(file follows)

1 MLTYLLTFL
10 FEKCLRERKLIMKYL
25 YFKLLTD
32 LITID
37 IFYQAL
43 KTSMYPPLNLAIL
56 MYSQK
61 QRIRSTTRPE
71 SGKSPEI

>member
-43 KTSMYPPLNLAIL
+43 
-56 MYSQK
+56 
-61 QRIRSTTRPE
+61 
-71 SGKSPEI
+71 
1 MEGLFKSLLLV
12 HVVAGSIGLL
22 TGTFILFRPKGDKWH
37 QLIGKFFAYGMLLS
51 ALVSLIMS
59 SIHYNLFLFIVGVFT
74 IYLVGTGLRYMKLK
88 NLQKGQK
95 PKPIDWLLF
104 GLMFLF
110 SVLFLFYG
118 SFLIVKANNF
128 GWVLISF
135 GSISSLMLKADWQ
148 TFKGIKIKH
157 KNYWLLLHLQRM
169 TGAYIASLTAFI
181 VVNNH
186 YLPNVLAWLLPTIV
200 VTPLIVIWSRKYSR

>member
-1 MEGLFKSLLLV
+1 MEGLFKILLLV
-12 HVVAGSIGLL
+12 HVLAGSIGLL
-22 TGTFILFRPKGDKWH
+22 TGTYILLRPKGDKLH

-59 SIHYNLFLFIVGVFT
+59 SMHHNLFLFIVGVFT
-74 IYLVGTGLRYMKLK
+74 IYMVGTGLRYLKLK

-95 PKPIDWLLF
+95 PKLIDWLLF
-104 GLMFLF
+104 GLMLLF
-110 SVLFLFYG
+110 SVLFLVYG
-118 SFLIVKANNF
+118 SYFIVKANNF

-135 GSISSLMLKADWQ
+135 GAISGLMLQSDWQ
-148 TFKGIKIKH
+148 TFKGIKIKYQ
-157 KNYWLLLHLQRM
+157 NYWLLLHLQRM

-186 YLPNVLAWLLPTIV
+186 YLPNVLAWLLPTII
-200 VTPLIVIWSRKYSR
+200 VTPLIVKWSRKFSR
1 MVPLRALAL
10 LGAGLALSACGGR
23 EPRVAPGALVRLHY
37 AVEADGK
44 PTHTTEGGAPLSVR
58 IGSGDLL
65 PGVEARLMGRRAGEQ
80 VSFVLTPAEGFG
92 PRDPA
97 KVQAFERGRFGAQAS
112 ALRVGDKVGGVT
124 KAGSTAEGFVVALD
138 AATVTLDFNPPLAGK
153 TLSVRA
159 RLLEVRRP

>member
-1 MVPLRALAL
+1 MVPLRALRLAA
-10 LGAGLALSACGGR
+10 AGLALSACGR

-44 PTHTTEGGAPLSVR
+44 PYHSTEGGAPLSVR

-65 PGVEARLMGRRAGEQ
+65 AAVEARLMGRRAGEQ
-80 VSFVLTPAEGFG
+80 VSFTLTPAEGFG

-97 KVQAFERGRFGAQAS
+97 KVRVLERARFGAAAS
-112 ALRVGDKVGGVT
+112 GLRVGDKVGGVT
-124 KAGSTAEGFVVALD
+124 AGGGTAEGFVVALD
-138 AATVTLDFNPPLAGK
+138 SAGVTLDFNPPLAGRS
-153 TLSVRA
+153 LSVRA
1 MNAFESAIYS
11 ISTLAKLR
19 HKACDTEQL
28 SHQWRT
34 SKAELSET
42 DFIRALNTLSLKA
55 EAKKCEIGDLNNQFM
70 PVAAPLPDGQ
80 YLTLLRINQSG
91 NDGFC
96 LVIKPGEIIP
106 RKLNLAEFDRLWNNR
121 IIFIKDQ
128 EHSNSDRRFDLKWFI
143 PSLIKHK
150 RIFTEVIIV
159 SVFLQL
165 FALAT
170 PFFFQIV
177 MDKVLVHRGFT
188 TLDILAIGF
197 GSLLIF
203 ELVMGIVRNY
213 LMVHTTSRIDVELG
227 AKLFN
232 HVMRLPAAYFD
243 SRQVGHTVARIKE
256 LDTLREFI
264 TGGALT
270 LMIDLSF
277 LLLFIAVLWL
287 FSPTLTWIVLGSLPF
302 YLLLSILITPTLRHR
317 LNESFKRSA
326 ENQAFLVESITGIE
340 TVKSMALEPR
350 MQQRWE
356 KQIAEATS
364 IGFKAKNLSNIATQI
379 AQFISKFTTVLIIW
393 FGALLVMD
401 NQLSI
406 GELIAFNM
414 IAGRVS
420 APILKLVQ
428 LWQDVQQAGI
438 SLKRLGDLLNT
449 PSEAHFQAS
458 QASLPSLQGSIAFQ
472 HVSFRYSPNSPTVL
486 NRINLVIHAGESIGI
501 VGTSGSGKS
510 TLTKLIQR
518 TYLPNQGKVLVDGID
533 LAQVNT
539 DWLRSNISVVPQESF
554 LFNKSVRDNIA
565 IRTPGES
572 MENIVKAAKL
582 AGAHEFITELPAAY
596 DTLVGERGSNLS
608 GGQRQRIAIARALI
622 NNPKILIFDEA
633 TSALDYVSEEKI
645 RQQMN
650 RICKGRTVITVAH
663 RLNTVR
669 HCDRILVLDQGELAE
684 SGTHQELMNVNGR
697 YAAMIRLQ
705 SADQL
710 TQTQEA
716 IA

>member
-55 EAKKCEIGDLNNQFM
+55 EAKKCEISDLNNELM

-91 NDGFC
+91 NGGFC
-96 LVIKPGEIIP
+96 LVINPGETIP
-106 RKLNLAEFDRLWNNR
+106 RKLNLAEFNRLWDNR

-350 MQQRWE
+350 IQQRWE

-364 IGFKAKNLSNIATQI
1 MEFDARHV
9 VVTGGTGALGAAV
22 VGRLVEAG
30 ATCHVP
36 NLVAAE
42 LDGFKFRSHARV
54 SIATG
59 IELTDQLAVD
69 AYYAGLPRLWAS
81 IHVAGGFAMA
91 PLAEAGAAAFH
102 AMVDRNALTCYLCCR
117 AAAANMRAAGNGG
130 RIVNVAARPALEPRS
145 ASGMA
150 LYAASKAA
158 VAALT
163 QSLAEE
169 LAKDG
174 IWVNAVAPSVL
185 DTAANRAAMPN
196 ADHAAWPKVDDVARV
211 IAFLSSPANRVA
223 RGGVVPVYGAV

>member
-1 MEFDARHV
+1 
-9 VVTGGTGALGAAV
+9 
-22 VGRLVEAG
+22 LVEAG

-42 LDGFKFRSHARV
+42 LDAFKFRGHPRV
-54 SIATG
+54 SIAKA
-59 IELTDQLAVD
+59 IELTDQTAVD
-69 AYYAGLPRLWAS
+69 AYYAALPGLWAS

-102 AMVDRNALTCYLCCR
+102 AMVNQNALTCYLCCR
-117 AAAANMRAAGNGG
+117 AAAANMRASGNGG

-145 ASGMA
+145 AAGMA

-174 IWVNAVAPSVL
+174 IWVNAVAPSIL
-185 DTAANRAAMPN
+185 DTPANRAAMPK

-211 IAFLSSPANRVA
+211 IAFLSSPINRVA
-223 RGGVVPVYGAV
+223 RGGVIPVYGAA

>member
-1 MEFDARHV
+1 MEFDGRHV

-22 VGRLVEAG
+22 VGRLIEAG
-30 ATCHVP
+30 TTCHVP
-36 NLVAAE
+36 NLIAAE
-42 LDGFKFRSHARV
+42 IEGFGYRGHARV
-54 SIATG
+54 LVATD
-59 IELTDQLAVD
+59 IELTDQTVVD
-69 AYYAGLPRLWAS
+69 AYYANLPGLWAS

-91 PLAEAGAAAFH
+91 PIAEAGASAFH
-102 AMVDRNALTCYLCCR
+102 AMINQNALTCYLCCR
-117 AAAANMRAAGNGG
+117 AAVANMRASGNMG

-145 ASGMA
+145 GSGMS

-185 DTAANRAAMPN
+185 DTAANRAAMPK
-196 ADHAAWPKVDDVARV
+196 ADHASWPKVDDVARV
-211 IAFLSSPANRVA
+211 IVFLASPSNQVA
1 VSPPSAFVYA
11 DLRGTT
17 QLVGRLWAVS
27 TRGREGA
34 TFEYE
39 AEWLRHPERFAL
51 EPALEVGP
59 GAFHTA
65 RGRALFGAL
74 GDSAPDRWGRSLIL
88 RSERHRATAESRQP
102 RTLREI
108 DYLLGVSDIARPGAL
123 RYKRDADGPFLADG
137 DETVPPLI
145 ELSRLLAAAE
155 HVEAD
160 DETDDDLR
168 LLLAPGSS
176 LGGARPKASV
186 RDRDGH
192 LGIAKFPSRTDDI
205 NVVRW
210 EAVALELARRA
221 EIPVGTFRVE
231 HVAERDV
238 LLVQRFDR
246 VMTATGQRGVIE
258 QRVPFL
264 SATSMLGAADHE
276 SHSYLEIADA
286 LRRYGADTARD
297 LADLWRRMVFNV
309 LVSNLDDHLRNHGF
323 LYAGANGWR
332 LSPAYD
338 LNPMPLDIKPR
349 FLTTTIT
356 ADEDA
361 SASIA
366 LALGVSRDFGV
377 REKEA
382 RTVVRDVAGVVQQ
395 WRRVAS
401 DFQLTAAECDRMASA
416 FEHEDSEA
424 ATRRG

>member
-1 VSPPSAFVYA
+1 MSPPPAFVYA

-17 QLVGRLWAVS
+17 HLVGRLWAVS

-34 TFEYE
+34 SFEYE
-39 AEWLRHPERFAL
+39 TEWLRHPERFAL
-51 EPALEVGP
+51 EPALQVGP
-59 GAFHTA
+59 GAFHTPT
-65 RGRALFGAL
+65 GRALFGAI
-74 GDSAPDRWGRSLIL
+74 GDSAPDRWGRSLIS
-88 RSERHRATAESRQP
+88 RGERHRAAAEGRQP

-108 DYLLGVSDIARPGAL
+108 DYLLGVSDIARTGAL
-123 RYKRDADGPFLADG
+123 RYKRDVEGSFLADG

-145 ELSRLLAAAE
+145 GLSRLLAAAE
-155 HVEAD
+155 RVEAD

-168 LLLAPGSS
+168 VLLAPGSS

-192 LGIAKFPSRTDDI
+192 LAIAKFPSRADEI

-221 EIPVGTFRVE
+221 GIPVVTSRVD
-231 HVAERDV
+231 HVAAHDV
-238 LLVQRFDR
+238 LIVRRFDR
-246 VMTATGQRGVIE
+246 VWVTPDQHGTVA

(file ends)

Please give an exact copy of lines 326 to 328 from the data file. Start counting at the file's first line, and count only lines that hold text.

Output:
+34 SFEYE
-39 AEWLRHPERFAL
+39 TEWLRHPERFAL